Category Archives: Hidden Playground

Sometimes I feel like writing about the small, trivial and unimportant stuff. This is the place I created for myself to play with writing that has no obvious purpose. This will also be the home of the personal notes of my travels that I am only confortable to share with a small group of friends. The writing here might be sloppy in style. Maybe I’ll give too many details. It is a way for me to share what I need to and for you to have a peek behind the curtain.

Please, read it with playfulness!

I am grateful that you are here, dancing with me on this odd melody.

The Oankali Nation

Inspired by some friends and by this video about Republic of Molossia, here is a micronation I’d like to play with:

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UNA is a nation of humans ocuppying 57,021 square kilometres on Mars. It’s not that we dislike Earth’s climate and its inhabitants, on the contrary. We base ourselves in Mars because all the land on Earth is subject to a pattern of human organization that we want to escape from. We think that as technology improved over the course of thousands of years, our social organization did not. We set our imagination free to create better forms of living together.

We currently live on Earth where our nation has no borders. We build oases all around the world. An oasis can be just a house but also a neighborhood or a village. We also call those oases BeingSpaces and our nation can be seen as a network of these living laboratories spread on all Earth’s continents. The core function of our nation is collective learning.

This is why you can view our nation also as a global, self organized university. Learning being so important, our Ministry of Education must be a strong institution. This is why, the moment someone in our nation decides to learn something, he immediately becomes the Minister of Education. That creates the peculiar situation of having as many Ministers of Education as we have learners. Each learner is in charge of his own learning and as Ministers of Education, they get together to share and create community learning resources. All our knowledge is open and freely available.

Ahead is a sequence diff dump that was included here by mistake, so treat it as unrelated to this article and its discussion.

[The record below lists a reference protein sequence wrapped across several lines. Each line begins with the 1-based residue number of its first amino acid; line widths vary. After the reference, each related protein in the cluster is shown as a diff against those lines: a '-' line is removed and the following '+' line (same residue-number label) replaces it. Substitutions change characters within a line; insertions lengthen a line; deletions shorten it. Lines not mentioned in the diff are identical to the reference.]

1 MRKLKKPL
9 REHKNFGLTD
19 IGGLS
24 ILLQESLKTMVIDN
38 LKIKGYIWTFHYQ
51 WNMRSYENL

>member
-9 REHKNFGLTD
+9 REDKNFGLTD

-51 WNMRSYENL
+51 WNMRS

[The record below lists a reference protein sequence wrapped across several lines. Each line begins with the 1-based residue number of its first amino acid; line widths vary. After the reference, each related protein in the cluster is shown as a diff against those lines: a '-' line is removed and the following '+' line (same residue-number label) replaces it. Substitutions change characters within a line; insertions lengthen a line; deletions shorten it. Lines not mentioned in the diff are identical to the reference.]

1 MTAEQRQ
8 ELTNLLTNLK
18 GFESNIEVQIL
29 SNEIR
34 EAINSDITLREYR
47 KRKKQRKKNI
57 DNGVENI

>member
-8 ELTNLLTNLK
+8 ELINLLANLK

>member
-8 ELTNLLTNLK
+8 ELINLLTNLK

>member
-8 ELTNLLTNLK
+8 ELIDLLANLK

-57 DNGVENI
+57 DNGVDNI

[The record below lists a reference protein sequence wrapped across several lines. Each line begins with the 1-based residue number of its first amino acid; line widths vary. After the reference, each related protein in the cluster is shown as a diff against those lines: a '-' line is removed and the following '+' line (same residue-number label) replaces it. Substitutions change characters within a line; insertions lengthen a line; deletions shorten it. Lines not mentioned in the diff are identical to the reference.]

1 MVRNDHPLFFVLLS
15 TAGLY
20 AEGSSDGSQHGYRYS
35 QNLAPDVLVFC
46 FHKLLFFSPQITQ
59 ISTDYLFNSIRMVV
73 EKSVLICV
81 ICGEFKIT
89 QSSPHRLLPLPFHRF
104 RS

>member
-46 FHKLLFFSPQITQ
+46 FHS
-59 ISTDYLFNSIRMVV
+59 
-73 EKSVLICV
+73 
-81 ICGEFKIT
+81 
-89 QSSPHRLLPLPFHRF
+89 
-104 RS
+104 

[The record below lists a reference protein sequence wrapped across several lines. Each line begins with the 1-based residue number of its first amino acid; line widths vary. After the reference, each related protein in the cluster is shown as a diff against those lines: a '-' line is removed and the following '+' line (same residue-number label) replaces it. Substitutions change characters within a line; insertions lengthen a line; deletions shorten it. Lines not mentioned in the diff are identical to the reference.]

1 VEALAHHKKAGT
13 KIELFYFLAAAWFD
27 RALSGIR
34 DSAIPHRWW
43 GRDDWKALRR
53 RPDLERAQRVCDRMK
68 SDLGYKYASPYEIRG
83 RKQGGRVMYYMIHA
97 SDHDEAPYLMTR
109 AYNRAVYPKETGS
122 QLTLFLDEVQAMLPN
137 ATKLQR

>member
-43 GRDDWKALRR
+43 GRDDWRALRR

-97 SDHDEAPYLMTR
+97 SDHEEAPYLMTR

Speaking of resources, we also have our own economy. It is based on gift culture and voluntary sharing. We believe that in time, abundant and free learning will create abundance of all kinds of resources. Before that happens, for the scarce resources that need to be balanced, we also have our own currency. There are no taxes, each of us decides if and how he contributes to the collective living. In foreign affairs and all other matters, all of us are Presidents. We all have diplomatic passports. Our form of organization does not transfer any authority from the collective to an individual and does not take any authority from the individual for the collective. All collaboration is voluntary.

There are many thins to be said about his alien civilization we are building. They will be said in our sociocratic assemblies, over the course of the years to come. You can take this as a joke or as an invitation to join our playful learning nation.

The Presidents

May-June highlights

In my last days in Indonesia, I had an strategic connection with the team at Hubud and Coworking Alliance of Asia Pacific, namely the co-owners Renee and Steve and the awesome guy Chris Thompson, former director of Green School Bali. Both Renee and Chris are passionate about transforming education and we share the strong feeling that the future of both alternative education, libraries and coworking spaces will converge. I’m very excited about this connection and the plans we sketched together.

Visiting Green Schoo Bali

The highlight of Mexico was the gathering of founders of alternative universities in Valle de Bravo. It was a chance for me to tie myself into Ecoversities, a global network of around 50 alternative universities around the world. As far as I know, this network gathers the highest concentration of radical thinking and doing in higher education around the world. I developed good friendships with people at the core of the network, like Liora Adler – co-founder of Gaia University, Manish Jain – co-founder Swaraj University, Victoria Haro – co-founder of Universidad del Medio Ambiente and Udi Mandel, cofounder of Enlivened Learning.  (read the full recount here)

Talking about a global system of micro-certificates buit on the Open Badges Infrastructure

Talking about a global system of micro-certificates buit on the Open Badges Infrastructureta

The gathering was followed by a collective learning journey to three disruptive rural universities in Mexico. The three universities inspired me greatly, reinforcing my desire to base my future work as a learning architect in villages. (Full article here).

The #romads invade Mexico

The #romads invade Mexico

The more personal and cozy highlight was visiting Miranda in San Miguel de Allende, together with Horatiu, Ana and Catalina (Hi guys!). It was a taste of home and a light strategic meeting of Alternative University globetrotters. Horatiu, Ana and Catalina were once students at alternative university. Ana and Catalina come from Haiti, where they learned about social work done by some remarkable people and organizations, after attending the WorldBlu Freedom at Work Summit in Miami. Horatiu came from Nigeria where he piloted the Seedstars Academy in Lagos, preparing to bring it to 10 more countries. We had a wonderful time together, we updated each other and the world domination plan.